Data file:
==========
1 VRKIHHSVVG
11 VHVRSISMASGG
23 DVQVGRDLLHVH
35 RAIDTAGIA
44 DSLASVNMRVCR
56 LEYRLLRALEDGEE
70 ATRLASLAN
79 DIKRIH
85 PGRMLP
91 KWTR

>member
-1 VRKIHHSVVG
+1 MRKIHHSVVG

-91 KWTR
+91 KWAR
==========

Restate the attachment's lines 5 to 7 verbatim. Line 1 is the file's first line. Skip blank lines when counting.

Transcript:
44 DSLASVNMRVCR
56 LEYRLLRALEDGEE
70 ATRLASLAN